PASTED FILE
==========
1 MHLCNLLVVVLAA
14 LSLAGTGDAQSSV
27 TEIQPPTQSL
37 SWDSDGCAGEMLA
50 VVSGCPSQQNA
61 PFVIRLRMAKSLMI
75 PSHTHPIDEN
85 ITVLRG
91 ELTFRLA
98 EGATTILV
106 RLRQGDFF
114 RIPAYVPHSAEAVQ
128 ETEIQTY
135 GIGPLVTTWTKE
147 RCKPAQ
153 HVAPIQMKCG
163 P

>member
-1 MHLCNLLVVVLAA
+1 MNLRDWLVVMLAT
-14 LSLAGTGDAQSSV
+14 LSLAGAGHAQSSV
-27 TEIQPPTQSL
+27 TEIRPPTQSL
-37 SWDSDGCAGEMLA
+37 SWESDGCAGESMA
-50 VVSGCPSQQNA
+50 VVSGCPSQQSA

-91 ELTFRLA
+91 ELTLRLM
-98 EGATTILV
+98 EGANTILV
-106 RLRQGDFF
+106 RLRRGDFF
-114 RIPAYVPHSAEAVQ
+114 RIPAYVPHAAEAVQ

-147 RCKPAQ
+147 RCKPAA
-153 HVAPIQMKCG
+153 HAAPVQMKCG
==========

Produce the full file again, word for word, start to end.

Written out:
1 MHLCNLLVVVLAA
14 LSLAGTGDAQSSV
27 TEIQPPTQSL
37 SWDSDGCAGEMLA
50 VVSGCPSQQNA
61 PFVIRLRMAKSLMI
75 PSHTHPIDEN
85 ITVLRG
91 ELTFRLA
98 EGATTILV
106 RLRQGDFF
114 RIPAYVPHSAEAVQ
128 ETEIQTY
135 GIGPLVTTWTKE
147 RCKPAQ
153 HVAPIQMKCG
163 P

>member
-1 MHLCNLLVVVLAA
+1 MNLRDWLVVMLAT
-14 LSLAGTGDAQSSV
+14 LSLAGAGHAQSSV
-27 TEIQPPTQSL
+27 TEIRPPTQSL
-37 SWDSDGCAGEMLA
+37 SWESDGCAGESMA
-50 VVSGCPSQQNA
+50 VVSGCPSQQSA

-91 ELTFRLA
+91 ELTLRLM
-98 EGATTILV
+98 EGANTILV
-106 RLRQGDFF
+106 RLRRGDFF
-114 RIPAYVPHSAEAVQ
+114 RIPAYVPHAAEAVQ

-147 RCKPAQ
+147 RCKPAA
-153 HVAPIQMKCG
+153 HAAPVQMKCG